While the original version used a BASIC Stamp 2, this newer version is designed around the Arduino Nano.
The original Build A Better Mousetrap was an over-engineered, overpriced, hastily built project, made from random parts from my parts bins. I designed and built a prototype one day, then built the actual project the next day. The mousetrap was effective and fun to use, but was lost in NY when I moved to CA.
Improving the Design
The original design, while fun and full of extra goodies, was just too bulky and not well thought out. I built it in an evening based on an even more hastily built prototype. This new version is meant to employ the following improvements over the original design:
- Be more streamlined and compact.
- Simpler design.
- Make it easier to “see” the mouse you’ve caught.
- Prevent the mouse from chewing its way out, as happened with the previous design.
- Make it easier to release the mouse.
Being more streamlined means having less exposed circuitry and making the circuitry more compact and enclosed. Simplifying the design starts with removing the LCD, which was just there for fun and because I had so many extra / unused I/O pins.
In order to see the mouse, I am using a clear display enclosure. The original enclosure was black ABS with an aluminum top. Only the trap door was clear. With no light inside, it was impossible to see the mouse. A clear display box seems like a good option here as it is compact, clear, and the door can be designed to cover the end. Also, the IR beam can be used without having to drill holes in the box. This means the mouse has one less thing to chew on.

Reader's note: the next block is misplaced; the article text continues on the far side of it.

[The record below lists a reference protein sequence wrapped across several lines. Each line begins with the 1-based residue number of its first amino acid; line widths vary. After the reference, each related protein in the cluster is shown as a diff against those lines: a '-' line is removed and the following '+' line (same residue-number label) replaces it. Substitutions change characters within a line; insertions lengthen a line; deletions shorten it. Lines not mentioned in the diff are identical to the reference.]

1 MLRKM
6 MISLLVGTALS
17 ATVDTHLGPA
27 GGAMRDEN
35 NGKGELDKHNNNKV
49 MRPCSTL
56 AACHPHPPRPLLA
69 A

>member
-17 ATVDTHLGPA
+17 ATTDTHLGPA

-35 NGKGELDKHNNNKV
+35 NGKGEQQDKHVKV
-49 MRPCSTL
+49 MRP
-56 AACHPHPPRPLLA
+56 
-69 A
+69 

In order to prevent the mouse from chewing its way out, I need to make sure there are no edges the mouse can get its teeth on. In the original design the IR LED and phototransistor were inserted into a drilled hole into the enclosure, but protruded through enough to give the mouse a rounded “nub” to chew on, negatively affecting the beam.
Worse though was the trap door, which was about a 1/16″ in front of the enclosure with a 1-1/4″ hole. Mice were able to chew the inside edge of the hole and eventually wear it away to make the hole bigger and escape. To solve this problem I am making the trap door flush with the enclosure so there’s no edge available.
In the original build, to release the mouse you had to reset the trap, then hold the reset button down, while trying to convince the critter to leave the dark box with the 1-1/4″ opening. Most often the critter didn’t want to come out. This time around the will be a “release” mode in which the door will open and the trap will ignore the IR sensor until the trap is ready. You should be able to just dump the mouse right out.
Starting the Build[PHOTO OF DISPLAY BOX]
This is the enclosure I will be using for this project. There will be a link in the resources at the end for this plastic case.
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